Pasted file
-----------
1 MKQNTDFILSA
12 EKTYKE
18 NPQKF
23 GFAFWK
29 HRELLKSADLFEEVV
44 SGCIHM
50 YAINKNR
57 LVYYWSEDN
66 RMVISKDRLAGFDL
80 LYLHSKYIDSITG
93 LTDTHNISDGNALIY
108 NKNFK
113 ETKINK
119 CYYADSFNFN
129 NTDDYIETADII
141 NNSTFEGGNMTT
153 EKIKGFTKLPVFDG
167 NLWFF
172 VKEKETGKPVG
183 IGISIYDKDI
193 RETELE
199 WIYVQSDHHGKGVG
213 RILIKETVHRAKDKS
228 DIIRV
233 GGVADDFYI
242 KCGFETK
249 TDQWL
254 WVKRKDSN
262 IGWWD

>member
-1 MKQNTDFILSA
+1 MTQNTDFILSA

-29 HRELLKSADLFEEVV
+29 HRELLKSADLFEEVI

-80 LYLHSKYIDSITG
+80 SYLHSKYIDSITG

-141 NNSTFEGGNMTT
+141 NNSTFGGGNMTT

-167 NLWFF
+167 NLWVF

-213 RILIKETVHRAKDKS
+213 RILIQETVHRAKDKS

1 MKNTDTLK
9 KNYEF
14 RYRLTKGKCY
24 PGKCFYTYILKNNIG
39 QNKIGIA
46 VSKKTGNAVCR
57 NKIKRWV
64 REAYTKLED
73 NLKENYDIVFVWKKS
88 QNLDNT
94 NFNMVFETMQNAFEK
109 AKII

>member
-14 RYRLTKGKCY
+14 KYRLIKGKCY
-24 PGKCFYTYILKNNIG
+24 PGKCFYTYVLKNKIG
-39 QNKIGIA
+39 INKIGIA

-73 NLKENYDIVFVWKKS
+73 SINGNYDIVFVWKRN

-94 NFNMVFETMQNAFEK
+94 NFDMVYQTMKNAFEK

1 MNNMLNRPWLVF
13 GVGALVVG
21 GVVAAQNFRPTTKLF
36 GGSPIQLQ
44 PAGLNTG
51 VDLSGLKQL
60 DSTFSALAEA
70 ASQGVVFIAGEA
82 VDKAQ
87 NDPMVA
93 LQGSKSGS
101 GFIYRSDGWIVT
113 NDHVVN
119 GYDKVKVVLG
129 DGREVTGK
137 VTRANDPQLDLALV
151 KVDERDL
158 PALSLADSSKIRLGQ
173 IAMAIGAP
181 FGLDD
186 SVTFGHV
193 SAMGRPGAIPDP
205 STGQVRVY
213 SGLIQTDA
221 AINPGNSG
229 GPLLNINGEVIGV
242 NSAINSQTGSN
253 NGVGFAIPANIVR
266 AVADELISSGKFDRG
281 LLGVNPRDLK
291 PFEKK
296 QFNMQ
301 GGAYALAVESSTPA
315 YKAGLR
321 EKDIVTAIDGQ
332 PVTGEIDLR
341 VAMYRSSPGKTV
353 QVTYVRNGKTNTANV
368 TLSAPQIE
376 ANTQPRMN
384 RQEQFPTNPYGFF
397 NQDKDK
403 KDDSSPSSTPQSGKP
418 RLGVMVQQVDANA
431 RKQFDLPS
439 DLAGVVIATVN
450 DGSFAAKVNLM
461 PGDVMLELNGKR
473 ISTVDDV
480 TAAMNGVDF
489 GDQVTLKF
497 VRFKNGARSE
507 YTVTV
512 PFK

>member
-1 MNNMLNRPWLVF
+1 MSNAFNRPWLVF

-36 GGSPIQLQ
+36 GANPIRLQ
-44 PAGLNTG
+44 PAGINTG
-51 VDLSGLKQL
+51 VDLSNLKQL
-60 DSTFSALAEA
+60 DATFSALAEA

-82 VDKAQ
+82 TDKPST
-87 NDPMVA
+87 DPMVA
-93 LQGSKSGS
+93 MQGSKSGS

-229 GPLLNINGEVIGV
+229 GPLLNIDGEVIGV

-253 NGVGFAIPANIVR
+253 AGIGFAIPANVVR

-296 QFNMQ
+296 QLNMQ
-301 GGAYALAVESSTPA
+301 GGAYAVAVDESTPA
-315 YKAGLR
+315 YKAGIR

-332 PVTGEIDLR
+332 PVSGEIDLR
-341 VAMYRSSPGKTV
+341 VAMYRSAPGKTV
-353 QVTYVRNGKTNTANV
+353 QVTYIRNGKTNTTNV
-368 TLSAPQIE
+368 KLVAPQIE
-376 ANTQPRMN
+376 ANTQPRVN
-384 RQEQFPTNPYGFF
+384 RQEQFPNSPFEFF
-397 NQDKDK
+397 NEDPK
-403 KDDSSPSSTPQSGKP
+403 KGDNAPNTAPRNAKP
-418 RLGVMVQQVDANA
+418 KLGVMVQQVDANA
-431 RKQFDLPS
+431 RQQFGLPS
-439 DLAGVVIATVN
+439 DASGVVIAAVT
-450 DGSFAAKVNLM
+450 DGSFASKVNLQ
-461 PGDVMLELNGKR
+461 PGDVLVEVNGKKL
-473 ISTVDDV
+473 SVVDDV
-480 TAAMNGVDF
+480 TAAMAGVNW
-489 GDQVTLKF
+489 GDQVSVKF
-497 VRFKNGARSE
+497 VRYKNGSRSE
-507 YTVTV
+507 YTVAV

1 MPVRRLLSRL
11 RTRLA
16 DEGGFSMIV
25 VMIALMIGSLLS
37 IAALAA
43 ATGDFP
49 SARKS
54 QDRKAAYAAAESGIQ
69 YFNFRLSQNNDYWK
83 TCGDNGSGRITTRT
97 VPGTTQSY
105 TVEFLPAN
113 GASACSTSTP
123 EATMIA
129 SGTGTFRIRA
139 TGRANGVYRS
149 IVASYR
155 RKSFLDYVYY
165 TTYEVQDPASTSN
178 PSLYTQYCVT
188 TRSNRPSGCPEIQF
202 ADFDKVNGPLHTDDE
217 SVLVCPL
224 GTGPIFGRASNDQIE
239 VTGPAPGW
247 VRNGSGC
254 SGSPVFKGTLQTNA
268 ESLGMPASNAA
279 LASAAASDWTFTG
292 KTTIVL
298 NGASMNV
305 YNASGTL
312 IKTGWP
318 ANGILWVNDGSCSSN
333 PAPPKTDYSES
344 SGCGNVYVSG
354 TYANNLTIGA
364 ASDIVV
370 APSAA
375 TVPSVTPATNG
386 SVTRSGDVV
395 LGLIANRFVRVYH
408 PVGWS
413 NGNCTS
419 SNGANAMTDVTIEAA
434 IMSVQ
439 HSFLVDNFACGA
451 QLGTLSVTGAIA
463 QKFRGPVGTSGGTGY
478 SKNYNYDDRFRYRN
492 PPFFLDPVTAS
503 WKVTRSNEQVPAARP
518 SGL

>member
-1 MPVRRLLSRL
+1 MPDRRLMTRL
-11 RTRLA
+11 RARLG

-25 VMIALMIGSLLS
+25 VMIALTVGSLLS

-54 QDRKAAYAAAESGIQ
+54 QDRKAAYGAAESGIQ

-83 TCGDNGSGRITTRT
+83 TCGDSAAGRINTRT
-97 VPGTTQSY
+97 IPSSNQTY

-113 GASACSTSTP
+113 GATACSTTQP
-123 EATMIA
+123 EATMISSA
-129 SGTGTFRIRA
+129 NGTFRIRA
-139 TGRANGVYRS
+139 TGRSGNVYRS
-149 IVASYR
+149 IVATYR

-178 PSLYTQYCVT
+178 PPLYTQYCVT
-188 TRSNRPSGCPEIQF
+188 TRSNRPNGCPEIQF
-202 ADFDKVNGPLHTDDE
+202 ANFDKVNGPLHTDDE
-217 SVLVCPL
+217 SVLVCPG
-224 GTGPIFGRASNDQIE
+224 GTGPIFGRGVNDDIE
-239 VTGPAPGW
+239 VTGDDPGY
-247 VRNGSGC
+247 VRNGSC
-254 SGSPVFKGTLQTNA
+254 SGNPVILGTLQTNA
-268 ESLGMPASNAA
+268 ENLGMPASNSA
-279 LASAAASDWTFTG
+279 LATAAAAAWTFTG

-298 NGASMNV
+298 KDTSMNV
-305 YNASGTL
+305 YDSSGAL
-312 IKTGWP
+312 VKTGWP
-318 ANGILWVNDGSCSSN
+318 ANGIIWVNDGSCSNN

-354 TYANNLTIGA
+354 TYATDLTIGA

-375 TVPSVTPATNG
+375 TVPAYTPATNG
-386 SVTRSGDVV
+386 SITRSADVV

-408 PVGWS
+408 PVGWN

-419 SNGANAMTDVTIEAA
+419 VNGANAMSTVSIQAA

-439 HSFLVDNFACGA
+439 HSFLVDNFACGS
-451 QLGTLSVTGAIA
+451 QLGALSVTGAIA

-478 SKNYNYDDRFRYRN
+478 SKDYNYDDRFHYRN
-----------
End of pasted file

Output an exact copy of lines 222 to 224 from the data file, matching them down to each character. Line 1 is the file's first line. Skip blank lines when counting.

375 TVPSVTPATNG
386 SVTRSGDVV
395 LGLIANRFVRVYH